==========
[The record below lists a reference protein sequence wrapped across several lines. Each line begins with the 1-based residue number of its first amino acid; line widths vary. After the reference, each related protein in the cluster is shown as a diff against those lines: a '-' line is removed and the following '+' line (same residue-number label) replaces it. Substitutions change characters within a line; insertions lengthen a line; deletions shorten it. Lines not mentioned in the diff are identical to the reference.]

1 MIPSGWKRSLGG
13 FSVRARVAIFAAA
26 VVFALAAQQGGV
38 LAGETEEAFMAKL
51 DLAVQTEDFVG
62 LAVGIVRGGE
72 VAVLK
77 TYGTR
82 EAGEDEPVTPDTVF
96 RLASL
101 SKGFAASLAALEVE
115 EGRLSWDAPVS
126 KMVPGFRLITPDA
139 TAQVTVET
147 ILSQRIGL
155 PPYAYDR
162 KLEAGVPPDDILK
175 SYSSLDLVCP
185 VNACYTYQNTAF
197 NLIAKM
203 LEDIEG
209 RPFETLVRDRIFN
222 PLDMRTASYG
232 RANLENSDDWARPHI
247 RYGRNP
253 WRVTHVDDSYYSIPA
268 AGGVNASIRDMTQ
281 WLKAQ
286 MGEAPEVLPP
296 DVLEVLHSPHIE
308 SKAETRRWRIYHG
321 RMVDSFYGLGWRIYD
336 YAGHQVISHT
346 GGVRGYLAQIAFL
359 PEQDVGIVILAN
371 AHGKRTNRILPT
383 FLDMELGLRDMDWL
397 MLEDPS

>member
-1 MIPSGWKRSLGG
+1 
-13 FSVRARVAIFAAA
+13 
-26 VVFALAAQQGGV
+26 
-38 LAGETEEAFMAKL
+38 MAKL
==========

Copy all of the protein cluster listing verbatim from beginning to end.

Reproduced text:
[The record below lists a reference protein sequence wrapped across several lines. Each line begins with the 1-based residue number of its first amino acid; line widths vary. After the reference, each related protein in the cluster is shown as a diff against those lines: a '-' line is removed and the following '+' line (same residue-number label) replaces it. Substitutions change characters within a line; insertions lengthen a line; deletions shorten it. Lines not mentioned in the diff are identical to the reference.]

1 MIPSGWKRSLGG
13 FSVRARVAIFAAA
26 VVFALAAQQGGV
38 LAGETEEAFMAKL
51 DLAVQTEDFVG
62 LAVGIVRGGE
72 VAVLK
77 TYGTR
82 EAGEDEPVTPDTVF
96 RLASL
101 SKGFAASLAALEVE
115 EGRLSWDAPVS
126 KMVPGFRLITPDA
139 TAQVTVET
147 ILSQRIGL
155 PPYAYDR
162 KLEAGVPPDDILK
175 SYSSLDLVCP
185 VNACYTYQNTAF
197 NLIAKM
203 LEDIEG
209 RPFETLVRDRIFN
222 PLDMRTASYG
232 RANLENSDDWARPHI
247 RYGRNP
253 WRVTHVDDSYYSIPA
268 AGGVNASIRDMTQ
281 WLKAQ
286 MGEAPEVLPP
296 DVLEVLHSPHIE
308 SKAETRRWRIYHG
321 RMVDSFYGLGWRIYD
336 YAGHQVISHT
346 GGVRGYLAQIAFL
359 PEQDVGIVILAN
371 AHGKRTNRILPT
383 FLDMELGLRDMDWL
397 MLEDPS

>member
-1 MIPSGWKRSLGG
+1 
-13 FSVRARVAIFAAA
+13 
-26 VVFALAAQQGGV
+26 
-38 LAGETEEAFMAKL
+38 MAKL